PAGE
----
He dislikes trade because he has a childish, narrow understanding of what “winning” means. Even the “ideas” that he has championed consistently — despite countervailing evidence and expertise — are grounded not in arguments but in instincts. He dislikes regulations because, as a businessman, they got in his way. He dislikes trade because he has a childish, narrow understanding of what “winning” means.
.. The president’s attack on his attorney general’s conduct as “disgraceful” makes no political, legal, or ideological sense, but it is utterly predictable as an expression of Trump’s view that loyalty to Trump should trump everything else.
.. Likewise, his blather about skipping due process to “take the guns” was politically bizarre
.. And, of course, his decision to promote and protect his son-in-law, Jared Kushner, is purely psychological. Giving Kushner the responsibility to settle the Israeli-Palestinian conflict for all time seems like the premise of a sitcom
.. many of Trump’s biggest fans stick by him, mirroring Trump’s mode of thinking and discovering ever more extravagant ways to explain or rationalize the president’s behavior. (Krein’s abandonment of Trump was an exception to the rule.)
When Trump attacked Attorney General Jeff Sessions, Jerry Falwell Jr. of Liberty University tweeted his support, floating the idea that Sessions was an anti-Trump deep cover operative who endorsed Trump to undermine his presidency from within.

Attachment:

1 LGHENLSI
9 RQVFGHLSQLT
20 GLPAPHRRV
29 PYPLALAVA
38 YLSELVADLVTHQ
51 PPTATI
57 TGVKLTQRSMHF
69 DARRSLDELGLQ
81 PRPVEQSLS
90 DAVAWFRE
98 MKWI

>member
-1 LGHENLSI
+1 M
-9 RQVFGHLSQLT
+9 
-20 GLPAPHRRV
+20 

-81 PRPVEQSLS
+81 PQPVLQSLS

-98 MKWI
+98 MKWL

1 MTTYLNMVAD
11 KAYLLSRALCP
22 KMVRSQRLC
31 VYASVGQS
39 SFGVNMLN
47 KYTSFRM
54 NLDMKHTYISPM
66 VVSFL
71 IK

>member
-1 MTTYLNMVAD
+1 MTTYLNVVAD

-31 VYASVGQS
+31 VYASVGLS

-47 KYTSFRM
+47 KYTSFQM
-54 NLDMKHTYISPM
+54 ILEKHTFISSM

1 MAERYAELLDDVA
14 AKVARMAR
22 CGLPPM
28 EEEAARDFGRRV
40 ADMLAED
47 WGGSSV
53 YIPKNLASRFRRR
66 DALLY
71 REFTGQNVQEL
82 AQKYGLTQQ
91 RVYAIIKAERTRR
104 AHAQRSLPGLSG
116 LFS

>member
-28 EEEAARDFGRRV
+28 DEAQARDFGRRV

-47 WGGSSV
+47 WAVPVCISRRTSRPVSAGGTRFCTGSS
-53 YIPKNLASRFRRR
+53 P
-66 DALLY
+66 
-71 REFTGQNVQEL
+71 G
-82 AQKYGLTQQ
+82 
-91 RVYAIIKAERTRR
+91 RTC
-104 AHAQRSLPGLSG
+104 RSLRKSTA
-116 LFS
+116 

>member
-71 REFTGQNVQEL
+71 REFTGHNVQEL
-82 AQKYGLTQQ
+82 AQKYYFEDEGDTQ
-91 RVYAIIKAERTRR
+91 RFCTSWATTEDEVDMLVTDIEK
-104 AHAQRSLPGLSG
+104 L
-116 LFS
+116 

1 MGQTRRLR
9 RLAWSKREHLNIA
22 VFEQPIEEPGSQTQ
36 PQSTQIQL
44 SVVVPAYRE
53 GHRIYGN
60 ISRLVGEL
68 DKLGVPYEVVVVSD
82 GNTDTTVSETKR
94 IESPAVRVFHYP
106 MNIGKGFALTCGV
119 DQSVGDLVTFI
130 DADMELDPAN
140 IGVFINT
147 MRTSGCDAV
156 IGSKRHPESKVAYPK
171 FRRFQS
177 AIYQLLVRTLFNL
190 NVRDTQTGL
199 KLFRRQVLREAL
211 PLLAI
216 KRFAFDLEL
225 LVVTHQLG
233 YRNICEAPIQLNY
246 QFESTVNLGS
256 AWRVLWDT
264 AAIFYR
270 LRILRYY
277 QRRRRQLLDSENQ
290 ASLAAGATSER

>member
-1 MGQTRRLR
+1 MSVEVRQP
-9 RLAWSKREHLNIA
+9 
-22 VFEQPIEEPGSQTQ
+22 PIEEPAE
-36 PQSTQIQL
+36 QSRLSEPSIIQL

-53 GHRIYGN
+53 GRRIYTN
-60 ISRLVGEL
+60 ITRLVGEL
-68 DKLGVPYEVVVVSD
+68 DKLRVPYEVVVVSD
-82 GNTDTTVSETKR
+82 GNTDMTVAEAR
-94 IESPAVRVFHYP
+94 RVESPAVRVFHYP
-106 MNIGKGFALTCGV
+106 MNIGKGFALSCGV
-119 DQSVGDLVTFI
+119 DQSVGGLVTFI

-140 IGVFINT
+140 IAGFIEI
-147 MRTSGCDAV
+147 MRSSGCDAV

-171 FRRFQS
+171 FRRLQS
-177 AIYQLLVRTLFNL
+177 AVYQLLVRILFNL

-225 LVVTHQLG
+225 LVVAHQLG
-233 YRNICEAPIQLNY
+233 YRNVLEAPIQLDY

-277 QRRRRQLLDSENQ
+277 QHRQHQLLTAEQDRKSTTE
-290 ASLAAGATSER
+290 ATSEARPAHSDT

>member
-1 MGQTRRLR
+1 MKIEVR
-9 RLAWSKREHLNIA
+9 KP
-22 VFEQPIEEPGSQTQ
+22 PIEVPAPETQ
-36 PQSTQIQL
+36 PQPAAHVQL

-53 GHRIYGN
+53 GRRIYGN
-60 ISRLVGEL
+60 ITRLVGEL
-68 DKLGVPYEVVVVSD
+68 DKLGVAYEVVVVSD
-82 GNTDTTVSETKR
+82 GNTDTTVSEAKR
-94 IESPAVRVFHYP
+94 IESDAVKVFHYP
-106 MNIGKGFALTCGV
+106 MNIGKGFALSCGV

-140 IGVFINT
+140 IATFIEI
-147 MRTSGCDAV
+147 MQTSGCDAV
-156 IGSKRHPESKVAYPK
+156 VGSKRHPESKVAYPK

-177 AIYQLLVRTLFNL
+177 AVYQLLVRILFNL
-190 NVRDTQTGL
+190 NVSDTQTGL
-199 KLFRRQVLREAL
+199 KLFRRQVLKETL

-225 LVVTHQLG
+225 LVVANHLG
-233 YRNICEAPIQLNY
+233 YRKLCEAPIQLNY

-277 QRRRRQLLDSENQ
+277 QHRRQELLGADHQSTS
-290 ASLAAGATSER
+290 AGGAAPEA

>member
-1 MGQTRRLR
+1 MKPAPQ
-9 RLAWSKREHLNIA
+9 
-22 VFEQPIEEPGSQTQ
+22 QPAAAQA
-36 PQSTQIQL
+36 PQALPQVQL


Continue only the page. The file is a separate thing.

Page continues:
.. If this infection becomes a pandemic — a cult of personality — one could fairly call Trumpism a movement. But psychology would still be the best way to understand it.
Last night’s Academy Awards featured a lot of generalities and not much inspiration or speaking truth to power.
Last night’s Academy Awards broadcast was Hollywood’s way of addressing the sexual-harassment scandal without really addressing it, discussing it without really discussing it, and assuring the public that all the worst stuff is in the past and that no one needs to worry about it anymore.
Yes, it was nice to see Ashley Judd and Annabella Sciorra again, up on stage alongside Salma Hayek. But no one involved in the ceremony could ever quite come out and say why those three were up on stage... The president’s defenses of protectionism are incoherent babble that is just factually wrong; Trump insists that “our Steel and Aluminum industries are dead” when the U.S. Department of Commerce figures show that since the beginning of 2009, the six major U.S. steel companies have collectively reported net earnings for 20 quarters... The president still hasn’t figured out that you can’t change government policy as quickly and impulsively as you type out and send a Tweet.
By midnight Wednesday, less than 12 hours before the executives were expected to arrive, no one on the president’s team had prepared any position paper for an announcement on tariff policy, the official said. In fact, according to the official, the White House counsel’s office had advised that they were as much as two weeks away from being able to complete a legal review on steel tariffs.